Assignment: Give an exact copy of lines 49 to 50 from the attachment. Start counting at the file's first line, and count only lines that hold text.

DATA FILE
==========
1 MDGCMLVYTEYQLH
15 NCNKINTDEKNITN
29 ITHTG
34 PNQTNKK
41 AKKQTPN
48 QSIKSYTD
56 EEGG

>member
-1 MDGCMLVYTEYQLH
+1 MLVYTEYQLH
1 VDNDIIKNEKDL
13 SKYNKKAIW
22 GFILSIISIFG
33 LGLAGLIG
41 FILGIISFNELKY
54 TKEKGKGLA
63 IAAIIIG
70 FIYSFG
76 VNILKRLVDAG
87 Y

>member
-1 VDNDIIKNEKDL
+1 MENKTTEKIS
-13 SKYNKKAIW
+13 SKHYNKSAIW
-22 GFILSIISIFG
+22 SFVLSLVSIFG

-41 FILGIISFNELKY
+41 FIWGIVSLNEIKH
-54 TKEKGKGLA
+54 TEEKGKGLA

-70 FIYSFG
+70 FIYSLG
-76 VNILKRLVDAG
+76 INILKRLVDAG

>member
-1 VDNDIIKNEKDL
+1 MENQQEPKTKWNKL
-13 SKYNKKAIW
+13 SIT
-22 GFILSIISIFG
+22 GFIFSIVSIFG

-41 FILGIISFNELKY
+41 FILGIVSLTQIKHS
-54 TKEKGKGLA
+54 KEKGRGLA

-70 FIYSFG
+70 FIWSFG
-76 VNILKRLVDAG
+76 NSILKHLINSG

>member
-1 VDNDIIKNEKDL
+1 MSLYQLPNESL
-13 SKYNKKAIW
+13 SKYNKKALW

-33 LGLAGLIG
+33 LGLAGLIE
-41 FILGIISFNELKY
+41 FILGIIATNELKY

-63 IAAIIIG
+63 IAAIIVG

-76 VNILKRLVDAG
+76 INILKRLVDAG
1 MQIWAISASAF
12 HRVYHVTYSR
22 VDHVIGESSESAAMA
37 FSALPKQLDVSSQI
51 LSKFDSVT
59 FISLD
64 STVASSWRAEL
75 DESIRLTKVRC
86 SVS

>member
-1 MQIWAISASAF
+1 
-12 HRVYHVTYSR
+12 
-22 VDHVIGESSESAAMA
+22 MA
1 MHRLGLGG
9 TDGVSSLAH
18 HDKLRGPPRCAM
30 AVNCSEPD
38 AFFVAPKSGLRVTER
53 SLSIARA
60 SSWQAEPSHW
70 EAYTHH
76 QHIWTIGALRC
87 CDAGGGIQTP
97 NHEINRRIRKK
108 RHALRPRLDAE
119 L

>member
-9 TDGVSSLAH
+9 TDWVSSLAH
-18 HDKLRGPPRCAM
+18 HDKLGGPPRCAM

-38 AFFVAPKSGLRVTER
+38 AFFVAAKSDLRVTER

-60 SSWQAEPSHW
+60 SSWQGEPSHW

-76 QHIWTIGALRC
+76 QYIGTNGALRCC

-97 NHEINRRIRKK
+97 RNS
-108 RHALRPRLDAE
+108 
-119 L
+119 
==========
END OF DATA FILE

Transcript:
-76 VNILKRLVDAG
+76 NSILKHLINSG